What Was the Role of Social Media During the Arab Spring?” It established three core questions and issues that relate to social media: whether social media actually did anything, spike of online activity occurred prior to major revolutionary events and finally how the events of Tunisia and Egypt helped the role of social media gain traction internationally. The first issue of whether social media affected the role of the revolutions was obvious, however, the authors did insist that cheap mobile devices were probably used in greater numbers by way of text messaging, however, to compile data on that proved to be impossible and as such this should exist as a contention point in some sense. In the second point there was indeed a correlation with online activity and major events occurring somewhat immediately afterwards: In Tunisia, for example, 20 percent of blogs were evaluating Ben Ali’s [Former Tunisian Head of State] leadership on the day he resigned from office (January 14), up from just 5 percent the month before. Subsequently, the primary topic for Tunisian blogs was “revolution” until a public rally of at least 100,000 people took place and eventually forced the old regime’s remaining leaders to relinquish power,” (Howard, Duffy, Freelon, Hussian, Mari, Mazaid, 2011). Instances of this occurring also happened in Egypt. The role of broadcast media was also directly involved: Our evidence suggests that democracy advocates in Egypt and Tunisia used social media to connect with others outside their countries.  In many cases, these connections helped inform Western news stories about events on the ground, which in turn spread news about ongoing events throughout the region. In many other cases, we find that democracy advocates in Egypt and Tunisia picked up followers in other countries, where similar democratic protests would later erupt,” (Howard, Duffy, Freelon, Hussian, Mari, Mazaid, 2011). Indeed the fluidity of instant news served as a benefit to news agencies. It helped with creating a powerful narrative and somewhat accurate description of events. One notable situation is the current situation in Syria, where President Bashar Al-Assad has launched a brutal assault on his own citizenry in the face of public outcry for his resignation. The conflict has turned into a full out war, with sectarian rebels battling a particularly hostile regime with little help from the international community. The Assad regime has made the entry of foreign journalists incredibly difficult and as such has made documenting the events difficult. It has become privy to the tools rebels have utilized including Twitter and addressed it by instituting periodical internet access blackouts. Even more recently, the scuffle, spat or conflict between Israel and Hamas showed the first signs of the evolution of the role of Twitter: an online public relations war between two actors who were simultaneously in an actual war. As the Huffington Post reported: “on Wednesday [November 14, 2012] morning @IDFSpokesperson announced the launch of a massive operation in Gaza, which began with a targeted attack against the leader of Hamas' military wing, Ahmed Jabari,” (Gordts). The Israeli Defense Forces even posted a video on YouTube of the assassination of a high ranking Hamas target. If anything this marks a major point in Twitter as a utility for the Middle East.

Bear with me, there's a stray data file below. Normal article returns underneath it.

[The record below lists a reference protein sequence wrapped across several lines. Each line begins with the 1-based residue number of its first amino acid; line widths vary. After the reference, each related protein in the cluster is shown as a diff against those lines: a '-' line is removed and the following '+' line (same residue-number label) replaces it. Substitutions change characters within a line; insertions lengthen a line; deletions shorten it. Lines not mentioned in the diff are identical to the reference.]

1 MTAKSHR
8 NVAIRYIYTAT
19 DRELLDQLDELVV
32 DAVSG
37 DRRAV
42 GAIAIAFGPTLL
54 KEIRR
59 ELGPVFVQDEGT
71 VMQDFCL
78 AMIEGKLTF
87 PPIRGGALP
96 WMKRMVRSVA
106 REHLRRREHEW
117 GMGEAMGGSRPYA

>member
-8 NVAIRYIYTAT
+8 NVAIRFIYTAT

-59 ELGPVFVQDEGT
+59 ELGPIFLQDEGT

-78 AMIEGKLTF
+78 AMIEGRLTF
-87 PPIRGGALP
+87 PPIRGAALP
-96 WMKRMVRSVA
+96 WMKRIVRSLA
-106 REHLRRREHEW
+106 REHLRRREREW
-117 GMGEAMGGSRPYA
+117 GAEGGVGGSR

Briefly, one should mention that there are some very poignant instances that beg for contention points. One of which is the degradation of the English language. Since there are only 140 characters of which to type the need for acronyms and modification of words is quite necessary. It is here where the technologically privy generation of youth may suffer the consequences of such conditions. It is this writer’s opinion that if this trend continues it could serve as a detriment to future generations of social media users. Finally with literally billions of tweets being tweeted the role of an opinion is much like a double edged sword, in that although one now has a voice, it is among hundreds of millions. This may mean a dilution in the importance of an opinion as well as a disregard. One merely attaches themselves to a particular “hashtag,” and is just a number in a myriad of trending topics.

Social media has evolved into a tool made for the 21st century. The consequences and variables of its existence do arguably good things, like breakdown barriers of entry to particular firms. It has also fulfilled a capacity to share vital information in war zones. The role it will play in future crises or album drops remains to be seen as being a necessary medium for society. Either way, history books will cite social media as a major factor in world events.